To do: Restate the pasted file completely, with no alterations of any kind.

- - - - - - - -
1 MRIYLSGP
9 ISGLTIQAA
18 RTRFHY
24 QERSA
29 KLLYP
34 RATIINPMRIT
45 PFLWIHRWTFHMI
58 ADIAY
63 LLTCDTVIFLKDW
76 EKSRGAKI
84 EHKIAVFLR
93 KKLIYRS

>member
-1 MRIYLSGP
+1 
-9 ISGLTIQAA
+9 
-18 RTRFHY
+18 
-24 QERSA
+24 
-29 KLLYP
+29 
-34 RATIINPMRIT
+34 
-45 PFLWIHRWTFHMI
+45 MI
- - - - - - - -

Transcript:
1 MRIYLSGP
9 ISGLTIQAA
18 RTRFHY
24 QERSA
29 KLLYP
34 RATIINPMRIT
45 PFLWIHRWTFHMI
58 ADIAY
63 LLTCDTVIFLKDW
76 EKSRGAKI
84 EHKIAVFLR
93 KKLIYRS

>member
-1 MRIYLSGP
+1 
-9 ISGLTIQAA
+9 
-18 RTRFHY
+18 
-24 QERSA
+24 
-29 KLLYP
+29 
-34 RATIINPMRIT
+34 
-45 PFLWIHRWTFHMI
+45 MI